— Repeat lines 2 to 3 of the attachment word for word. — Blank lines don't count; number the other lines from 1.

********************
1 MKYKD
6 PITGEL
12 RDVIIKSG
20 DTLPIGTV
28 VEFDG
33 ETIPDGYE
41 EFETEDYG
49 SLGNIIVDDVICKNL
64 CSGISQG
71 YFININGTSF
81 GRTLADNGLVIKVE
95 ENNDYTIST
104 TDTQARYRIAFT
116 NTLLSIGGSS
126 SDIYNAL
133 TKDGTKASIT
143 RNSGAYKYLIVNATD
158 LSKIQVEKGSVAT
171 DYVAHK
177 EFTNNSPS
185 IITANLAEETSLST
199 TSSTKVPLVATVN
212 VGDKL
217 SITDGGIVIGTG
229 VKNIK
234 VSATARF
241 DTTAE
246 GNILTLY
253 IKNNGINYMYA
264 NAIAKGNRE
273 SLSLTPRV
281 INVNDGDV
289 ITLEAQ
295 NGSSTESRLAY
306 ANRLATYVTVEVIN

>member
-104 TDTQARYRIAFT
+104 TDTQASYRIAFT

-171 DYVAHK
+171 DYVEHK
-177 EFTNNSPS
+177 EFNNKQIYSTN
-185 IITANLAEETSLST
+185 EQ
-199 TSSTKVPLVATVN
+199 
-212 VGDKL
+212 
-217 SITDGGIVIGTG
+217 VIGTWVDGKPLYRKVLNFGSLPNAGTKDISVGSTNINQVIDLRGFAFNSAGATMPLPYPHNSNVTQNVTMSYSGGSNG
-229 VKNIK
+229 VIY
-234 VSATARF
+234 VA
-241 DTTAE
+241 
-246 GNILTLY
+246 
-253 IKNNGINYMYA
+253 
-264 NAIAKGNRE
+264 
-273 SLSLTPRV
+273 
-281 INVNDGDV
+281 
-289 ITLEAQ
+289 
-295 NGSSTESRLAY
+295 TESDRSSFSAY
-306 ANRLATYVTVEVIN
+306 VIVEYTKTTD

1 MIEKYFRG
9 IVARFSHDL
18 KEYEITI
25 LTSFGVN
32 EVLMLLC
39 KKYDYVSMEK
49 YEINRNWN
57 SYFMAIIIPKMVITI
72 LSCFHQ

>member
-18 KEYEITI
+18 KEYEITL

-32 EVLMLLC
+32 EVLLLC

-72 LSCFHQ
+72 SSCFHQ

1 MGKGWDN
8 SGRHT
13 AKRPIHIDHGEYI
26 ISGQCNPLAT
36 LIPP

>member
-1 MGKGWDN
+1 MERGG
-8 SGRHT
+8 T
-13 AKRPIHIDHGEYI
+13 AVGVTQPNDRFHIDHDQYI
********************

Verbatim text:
6 PITGEL
12 RDVIIKSG